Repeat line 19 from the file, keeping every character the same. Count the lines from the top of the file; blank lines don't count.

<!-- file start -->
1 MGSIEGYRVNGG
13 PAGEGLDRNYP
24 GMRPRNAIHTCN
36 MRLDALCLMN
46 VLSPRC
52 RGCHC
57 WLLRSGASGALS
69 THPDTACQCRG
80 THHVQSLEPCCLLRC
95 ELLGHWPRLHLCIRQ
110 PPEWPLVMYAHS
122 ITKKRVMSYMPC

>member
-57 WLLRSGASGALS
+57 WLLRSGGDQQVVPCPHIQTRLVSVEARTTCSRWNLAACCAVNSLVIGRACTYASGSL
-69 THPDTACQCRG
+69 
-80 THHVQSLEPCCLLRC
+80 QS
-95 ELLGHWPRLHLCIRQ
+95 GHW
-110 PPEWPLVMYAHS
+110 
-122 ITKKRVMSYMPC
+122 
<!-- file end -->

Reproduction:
+80 QS